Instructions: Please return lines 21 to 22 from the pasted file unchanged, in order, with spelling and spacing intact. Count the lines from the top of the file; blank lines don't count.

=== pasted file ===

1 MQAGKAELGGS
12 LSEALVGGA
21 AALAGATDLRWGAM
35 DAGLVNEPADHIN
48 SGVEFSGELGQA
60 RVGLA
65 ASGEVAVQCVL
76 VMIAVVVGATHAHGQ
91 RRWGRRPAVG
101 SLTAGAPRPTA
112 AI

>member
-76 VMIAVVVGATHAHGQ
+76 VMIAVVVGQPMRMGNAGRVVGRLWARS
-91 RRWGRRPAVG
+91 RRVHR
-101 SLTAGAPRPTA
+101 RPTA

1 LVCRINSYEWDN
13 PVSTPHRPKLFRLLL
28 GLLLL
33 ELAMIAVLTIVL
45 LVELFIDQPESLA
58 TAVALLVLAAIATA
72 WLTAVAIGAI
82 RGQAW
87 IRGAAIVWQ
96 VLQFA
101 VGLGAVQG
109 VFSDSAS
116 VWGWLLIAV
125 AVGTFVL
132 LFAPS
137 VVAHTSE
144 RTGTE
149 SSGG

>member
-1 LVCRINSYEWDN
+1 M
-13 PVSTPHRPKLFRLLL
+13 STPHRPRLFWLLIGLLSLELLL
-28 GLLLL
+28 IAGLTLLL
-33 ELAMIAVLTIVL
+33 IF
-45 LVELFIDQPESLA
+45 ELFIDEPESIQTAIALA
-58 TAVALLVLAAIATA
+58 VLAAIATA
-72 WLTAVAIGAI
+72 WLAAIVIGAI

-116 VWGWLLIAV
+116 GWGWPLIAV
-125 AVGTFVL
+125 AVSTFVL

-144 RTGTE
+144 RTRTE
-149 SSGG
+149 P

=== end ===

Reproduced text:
28 GLLLL
33 ELAMIAVLTIVL